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Company Settles Call List Charges

June 24, 2004|From Times Staff and Wire Reports

California said Wednesday that it would receive $100,000 from a home improvement company to settle the first lawsuit filed alleging violations of the federal "do-not-call" program.

American Home Craft Inc., a vinyl siding manufacturer based in Hayward, Calif., was sued in November in U.S. District Court in San Francisco for making telemarketing phone calls to more than 120 Californians who had placed their names on the national do-not-call registry, California Atty. Gen. Bill Lockyer said.

There are 55.4 million phone numbers on the registry, which went into effect in October, according to the Federal Trade Commission, which is jointly enforcing the list with the Federal Communications Commission.

California's lawsuit, which alleged violations of the state's unfair business practices, was the nation's first enforcement action since the registry took effect.

"American Home Craft blatantly disregarded one of the most significant consumer protection laws ever enacted," Lockyer said.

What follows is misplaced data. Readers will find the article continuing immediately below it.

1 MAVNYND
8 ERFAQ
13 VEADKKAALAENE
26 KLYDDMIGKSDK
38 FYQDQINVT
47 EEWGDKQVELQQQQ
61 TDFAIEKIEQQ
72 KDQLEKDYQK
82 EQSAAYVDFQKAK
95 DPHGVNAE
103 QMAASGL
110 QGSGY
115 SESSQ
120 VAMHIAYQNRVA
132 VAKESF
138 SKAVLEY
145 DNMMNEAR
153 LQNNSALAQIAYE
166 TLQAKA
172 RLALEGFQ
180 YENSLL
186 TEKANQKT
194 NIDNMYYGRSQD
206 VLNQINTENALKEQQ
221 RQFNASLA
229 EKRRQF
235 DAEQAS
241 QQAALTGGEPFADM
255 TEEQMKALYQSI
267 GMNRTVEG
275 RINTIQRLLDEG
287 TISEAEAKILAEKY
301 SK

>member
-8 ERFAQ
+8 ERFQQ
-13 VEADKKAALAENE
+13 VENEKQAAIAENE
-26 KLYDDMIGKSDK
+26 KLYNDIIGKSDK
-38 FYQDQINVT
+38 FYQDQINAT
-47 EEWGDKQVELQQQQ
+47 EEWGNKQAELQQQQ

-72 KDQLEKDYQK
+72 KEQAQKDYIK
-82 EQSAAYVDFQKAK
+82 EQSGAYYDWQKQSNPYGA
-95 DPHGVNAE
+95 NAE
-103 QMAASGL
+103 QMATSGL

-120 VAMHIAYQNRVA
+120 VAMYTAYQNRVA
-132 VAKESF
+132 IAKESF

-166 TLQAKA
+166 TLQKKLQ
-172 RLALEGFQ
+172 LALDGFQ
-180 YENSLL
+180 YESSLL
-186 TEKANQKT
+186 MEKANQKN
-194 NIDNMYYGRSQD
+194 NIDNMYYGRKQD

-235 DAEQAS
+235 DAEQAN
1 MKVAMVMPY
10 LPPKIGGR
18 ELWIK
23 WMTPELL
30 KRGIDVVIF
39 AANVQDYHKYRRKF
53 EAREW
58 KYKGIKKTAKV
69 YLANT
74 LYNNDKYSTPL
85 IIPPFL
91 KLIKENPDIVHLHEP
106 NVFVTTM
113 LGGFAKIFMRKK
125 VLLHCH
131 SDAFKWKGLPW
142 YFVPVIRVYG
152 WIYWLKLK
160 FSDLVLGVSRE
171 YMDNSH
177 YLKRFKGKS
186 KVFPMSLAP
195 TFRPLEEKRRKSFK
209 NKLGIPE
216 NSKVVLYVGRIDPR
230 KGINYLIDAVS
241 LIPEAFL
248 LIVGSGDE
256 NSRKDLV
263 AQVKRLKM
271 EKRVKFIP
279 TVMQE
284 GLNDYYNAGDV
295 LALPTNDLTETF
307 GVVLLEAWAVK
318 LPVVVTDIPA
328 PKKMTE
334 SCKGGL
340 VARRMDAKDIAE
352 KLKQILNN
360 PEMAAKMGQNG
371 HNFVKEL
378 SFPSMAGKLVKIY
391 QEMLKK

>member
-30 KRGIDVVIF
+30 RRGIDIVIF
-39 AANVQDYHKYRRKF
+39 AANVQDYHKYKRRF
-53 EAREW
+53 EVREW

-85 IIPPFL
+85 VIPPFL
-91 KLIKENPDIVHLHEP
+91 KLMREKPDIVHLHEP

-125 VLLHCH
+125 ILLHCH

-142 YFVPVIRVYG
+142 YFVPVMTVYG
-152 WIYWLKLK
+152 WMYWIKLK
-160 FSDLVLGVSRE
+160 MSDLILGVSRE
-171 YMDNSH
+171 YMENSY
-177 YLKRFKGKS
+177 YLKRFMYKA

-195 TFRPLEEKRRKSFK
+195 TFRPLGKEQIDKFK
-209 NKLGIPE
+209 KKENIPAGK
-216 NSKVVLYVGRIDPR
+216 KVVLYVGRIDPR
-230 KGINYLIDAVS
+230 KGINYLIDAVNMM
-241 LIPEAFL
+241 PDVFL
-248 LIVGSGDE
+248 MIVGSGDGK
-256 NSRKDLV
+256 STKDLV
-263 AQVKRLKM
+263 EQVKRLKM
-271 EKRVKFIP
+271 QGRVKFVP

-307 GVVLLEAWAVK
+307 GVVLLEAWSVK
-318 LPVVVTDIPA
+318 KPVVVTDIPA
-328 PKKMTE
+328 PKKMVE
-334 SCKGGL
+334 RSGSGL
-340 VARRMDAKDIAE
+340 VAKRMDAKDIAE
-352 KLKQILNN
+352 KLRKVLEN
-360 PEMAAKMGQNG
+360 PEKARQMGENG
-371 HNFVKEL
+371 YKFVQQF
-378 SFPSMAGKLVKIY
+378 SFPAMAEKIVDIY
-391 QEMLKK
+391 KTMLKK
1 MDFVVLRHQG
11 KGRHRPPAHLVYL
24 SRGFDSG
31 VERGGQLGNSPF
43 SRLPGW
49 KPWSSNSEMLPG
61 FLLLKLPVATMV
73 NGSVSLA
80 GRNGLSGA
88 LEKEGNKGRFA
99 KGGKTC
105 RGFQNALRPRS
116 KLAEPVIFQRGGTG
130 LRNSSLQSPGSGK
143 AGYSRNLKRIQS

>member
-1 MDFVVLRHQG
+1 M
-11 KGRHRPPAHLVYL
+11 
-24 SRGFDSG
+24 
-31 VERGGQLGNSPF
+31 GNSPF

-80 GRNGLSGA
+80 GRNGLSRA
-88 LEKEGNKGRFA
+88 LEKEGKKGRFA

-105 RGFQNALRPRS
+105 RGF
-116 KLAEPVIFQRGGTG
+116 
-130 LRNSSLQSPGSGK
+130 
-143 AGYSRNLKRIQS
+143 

A call to Michael McCloskey, a lawyer for closely held American Home Craft wasn't immediately returned.

The $100,000 settlement includes $45,000 in civil penalties, $30,000 for the cost of the investigation and $25,000 in restitution to California residents who filed complaints with California, the FTC or the FCC about the phone calls. Consumers who filed complaints can receive damages of $200 each.

According to Lockyer, telemarketers for American Home Craft called dozens of people in 12 area codes in Hayward, Sacramento, Irvine and San Diego.

When consumers protested that they had registered for the do-not-call list, the company's marketers responded by saying, "We use a different list," or, "You must have registered late," the attorney general said.

A U.S. appeals court in February rejected a challenge by telemarketers' groups to the do-not-call registry. The court ruled that barring solicitations that once reached 100 million calls a day doesn't violate the free-speech rights of telemarketers.

Bloomberg News was used in compiling this report.

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